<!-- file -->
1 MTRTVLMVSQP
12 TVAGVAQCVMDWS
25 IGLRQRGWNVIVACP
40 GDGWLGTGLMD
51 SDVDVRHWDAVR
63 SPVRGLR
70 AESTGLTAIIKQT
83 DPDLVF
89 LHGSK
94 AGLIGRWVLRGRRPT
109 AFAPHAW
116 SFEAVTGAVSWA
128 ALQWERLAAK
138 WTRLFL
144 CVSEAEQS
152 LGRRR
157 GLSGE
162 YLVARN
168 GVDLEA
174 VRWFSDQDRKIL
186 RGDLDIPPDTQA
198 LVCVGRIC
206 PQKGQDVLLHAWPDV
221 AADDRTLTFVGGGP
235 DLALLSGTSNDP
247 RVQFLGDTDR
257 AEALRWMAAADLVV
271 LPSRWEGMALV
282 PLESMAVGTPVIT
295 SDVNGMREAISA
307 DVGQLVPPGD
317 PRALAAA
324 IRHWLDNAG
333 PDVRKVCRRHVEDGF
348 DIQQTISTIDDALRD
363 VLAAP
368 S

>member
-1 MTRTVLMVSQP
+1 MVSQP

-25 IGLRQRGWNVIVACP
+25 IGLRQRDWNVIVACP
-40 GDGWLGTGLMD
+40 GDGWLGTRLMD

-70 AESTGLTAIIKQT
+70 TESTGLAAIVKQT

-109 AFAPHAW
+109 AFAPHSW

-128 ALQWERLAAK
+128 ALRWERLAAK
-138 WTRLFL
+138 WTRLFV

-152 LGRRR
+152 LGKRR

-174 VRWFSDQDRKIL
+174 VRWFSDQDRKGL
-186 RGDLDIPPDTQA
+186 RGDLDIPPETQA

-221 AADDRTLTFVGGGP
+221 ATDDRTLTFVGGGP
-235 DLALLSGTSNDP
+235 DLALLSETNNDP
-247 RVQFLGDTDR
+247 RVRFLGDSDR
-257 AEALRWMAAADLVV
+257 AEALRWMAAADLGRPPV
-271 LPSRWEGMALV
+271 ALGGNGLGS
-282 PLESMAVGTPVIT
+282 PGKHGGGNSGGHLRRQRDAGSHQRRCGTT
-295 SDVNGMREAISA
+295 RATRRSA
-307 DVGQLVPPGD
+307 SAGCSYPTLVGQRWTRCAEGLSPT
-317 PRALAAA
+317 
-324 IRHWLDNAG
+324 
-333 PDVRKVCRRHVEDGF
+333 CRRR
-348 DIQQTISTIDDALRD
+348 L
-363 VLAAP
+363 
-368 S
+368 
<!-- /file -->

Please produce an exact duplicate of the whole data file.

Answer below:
1 MTRTVLMVSQP
12 TVAGVAQCVMDWS
25 IGLRQRGWNVIVACP
40 GDGWLGTGLMD
51 SDVDVRHWDAVR
63 SPVRGLR
70 AESTGLTAIIKQT
83 DPDLVF
89 LHGSK
94 AGLIGRWVLRGRRPT
109 AFAPHAW
116 SFEAVTGAVSWA
128 ALQWERLAAK
138 WTRLFL
144 CVSEAEQS
152 LGRRR
157 GLSGE
162 YLVARN
168 GVDLEA
174 VRWFSDQDRKIL
186 RGDLDIPPDTQA
198 LVCVGRIC
206 PQKGQDVLLHAWPDV
221 AADDRTLTFVGGGP
235 DLALLSGTSNDP
247 RVQFLGDTDR
257 AEALRWMAAADLVV
271 LPSRWEGMALV
282 PLESMAVGTPVIT
295 SDVNGMREAISA
307 DVGQLVPPGD
317 PRALAAA
324 IRHWLDNAG
333 PDVRKVCRRHVEDGF
348 DIQQTISTIDDALRD
363 VLAAP
368 S

>member
-1 MTRTVLMVSQP
+1 MVSQP

-25 IGLRQRGWNVIVACP
+25 IGLRQRDWNVIVACP
-40 GDGWLGTGLMD
+40 GDGWLGTRLMD

-70 AESTGLTAIIKQT
+70 TESTGLAAIVKQT

-109 AFAPHAW
+109 AFAPHSW

-128 ALQWERLAAK
+128 ALRWERLAAK
-138 WTRLFL
+138 WTRLFV

-152 LGRRR
+152 LGKRR

-174 VRWFSDQDRKIL
+174 VRWFSDQDRKGL
-186 RGDLDIPPDTQA
+186 RGDLDIPPETQA

-221 AADDRTLTFVGGGP
+221 ATDDRTLTFVGGGP
-235 DLALLSGTSNDP
+235 DLALLSETNNDP
-247 RVQFLGDTDR
+247 RVRFLGDSDR
-257 AEALRWMAAADLVV
+257 AEALRWMAAADLGRPPV
-271 LPSRWEGMALV
+271 ALGGNGLGS
-282 PLESMAVGTPVIT
+282 PGKHGGGNSGGHLRRQRDAGSHQRRCGTT
-295 SDVNGMREAISA
+295 RATRRSA
-307 DVGQLVPPGD
+307 SAGCSYPTLVGQRWTRCAEGLSPT
-317 PRALAAA
+317 
-324 IRHWLDNAG
+324 
-333 PDVRKVCRRHVEDGF
+333 CRRR
-348 DIQQTISTIDDALRD
+348 L
-363 VLAAP
+363 
-368 S
+368 